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Interview: Hugh Hewitt on The Happiest Life


In order to write his latest book, Hugh Hewitt looked back over his 25-year broadcast career and 10,000 or so interviews to “reverse engineer” the lives of the people who in his estimation “had the happiest demeanor and the most ebullient step and what was it about them that made for the common denominators of their attitude towards living,” Hugh tells me in our new interview, discussing  The Happiest Life: Seven Gifts, Seven Givers, and the Secret to Genuine Success. “And so whether it was George W. Bush or Julie Andrews or, you know, Tony Blair, or a Pulitzer winner, like Lawrence Wright, who was happy and why?  It’s a pretty good question, actually, to pursue for anyone.”

In the introduction to his new book, Hugh wrote:

My life is now fifty-eight years along, an age by which my two grandmothers had both waved good-bye to this world. Fifty-eight was barely the third quarter for my Gramps, A. T. Rohl, who made it on his own wheels and in his own house to the age of 101. My other grandfather, for whom I was named and to whom I owe a few thousand chuckles from long-distance operators and call-center handlers, made it to ninety-one. Whether I have inherited my grandmothers’ brevity genes or A. T.’ s and Grandfather Hugh’s long-distance DNA remains to be seen; but in either case, it is time to write down my observations on the secrets to being, for the most part, happy.

Let me hasten to explain that “for the most part.” As you might have guessed, it is a key qualifier, a very important one. Nobody gets out of here without pain or sorrow along the way. “Nobody has the perfect package,” said my pal Coach Jerry again and again, who like all coaches was a font of condensed wisdom, repeated often. This hard reality about the inevitability of hardship and grief is crucial to the happiness that the seven gifts make possible. Which gifts? I’m coming to those.

As I noted above, I began this book with my three children in mind, with the hope that it would contribute to their happiness and their children’s. It is about the seven genuine gifts that they can give and receive from each other and from others— especially their own spouses and children— and why I believe the act of giving those gifts produces happiness.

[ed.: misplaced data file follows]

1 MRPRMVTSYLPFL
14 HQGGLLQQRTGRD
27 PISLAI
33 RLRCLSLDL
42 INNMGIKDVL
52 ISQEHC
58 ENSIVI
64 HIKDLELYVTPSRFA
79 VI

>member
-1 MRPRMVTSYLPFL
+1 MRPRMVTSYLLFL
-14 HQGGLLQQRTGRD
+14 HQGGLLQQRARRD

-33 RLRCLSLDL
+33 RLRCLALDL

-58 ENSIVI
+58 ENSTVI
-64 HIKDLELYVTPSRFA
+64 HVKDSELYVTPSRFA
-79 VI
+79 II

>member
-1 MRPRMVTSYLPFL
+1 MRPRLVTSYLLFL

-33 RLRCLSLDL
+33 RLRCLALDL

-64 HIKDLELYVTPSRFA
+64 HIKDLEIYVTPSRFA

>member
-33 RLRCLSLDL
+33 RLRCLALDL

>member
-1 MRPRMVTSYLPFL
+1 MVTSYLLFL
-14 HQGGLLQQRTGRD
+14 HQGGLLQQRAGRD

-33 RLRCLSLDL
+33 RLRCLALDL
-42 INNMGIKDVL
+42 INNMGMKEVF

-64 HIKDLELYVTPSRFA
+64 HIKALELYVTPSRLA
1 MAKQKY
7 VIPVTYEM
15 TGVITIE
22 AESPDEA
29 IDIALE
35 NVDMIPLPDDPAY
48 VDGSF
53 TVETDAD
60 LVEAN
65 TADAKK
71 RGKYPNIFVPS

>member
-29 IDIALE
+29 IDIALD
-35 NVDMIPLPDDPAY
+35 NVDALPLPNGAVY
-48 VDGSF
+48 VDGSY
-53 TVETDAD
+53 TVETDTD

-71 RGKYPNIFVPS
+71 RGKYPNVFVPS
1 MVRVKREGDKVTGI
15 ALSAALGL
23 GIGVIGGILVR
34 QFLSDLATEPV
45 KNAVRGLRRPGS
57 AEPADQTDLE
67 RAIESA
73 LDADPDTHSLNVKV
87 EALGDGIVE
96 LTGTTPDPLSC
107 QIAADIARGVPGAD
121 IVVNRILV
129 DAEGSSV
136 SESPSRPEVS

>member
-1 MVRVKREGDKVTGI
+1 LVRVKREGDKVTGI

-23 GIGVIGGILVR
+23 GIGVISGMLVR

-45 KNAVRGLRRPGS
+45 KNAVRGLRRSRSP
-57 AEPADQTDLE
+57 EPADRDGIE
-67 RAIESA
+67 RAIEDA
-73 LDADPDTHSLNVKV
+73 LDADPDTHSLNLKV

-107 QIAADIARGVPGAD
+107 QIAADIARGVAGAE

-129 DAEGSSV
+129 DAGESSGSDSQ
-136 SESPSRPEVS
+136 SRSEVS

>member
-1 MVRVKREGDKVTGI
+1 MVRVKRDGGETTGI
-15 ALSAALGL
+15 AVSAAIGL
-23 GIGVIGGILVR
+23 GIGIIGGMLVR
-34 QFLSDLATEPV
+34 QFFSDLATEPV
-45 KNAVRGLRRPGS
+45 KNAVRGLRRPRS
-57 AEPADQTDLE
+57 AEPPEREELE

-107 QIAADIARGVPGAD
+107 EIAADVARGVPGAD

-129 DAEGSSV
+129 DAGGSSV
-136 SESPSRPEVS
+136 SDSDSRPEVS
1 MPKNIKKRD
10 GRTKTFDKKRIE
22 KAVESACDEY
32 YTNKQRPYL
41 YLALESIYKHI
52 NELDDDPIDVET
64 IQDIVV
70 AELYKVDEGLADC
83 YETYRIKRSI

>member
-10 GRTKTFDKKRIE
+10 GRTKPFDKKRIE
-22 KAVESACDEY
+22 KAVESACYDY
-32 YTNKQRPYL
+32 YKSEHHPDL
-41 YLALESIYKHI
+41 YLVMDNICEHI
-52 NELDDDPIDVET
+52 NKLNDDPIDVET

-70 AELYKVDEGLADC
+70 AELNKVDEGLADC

During our interview, Hugh will discuss:

● Why he wants fellow talk radio host and happiness author Dennis Prager arrested!

● What role does religion play in achieving happiness?

● Does Hugh know people who are happy without faith? (Answer: Yes.)

● Was former President Richard Nixon, Hugh’s early former employer, a happy man?

● What is the relationship of over-diagnosis of mental illness and happiness?

● Is being happy hindered by a societal prejudice against that simple positive emotion?

● Who is the least emotional politician on the world stage? (And no, it’s not Obama.)

● What’s Hugh’s early prognosis for the GOP and November of 2014?

● The origins and meaning of Hugh's catchphrase, "Morning Glory, Evening Grace"...finally revealed!

And much more. Click here to listen:

(18 minutes and 40 seconds long; 17.0 MB file size. Want to download instead of streaming? Right click here to download this interview to your hard drive. Or right click here to download the 3.20 MB lo-fi edition.)

If the above Flash audio player is not be compatible with your browser, click on the video player below, or click here to be taken directly to YouTube, for an audio-only YouTube clip. Between one of those versions, you should find a format that plays on your system.

Transcript of our interview begins on the following page; for our many previous podcasts, start here and keep scrolling.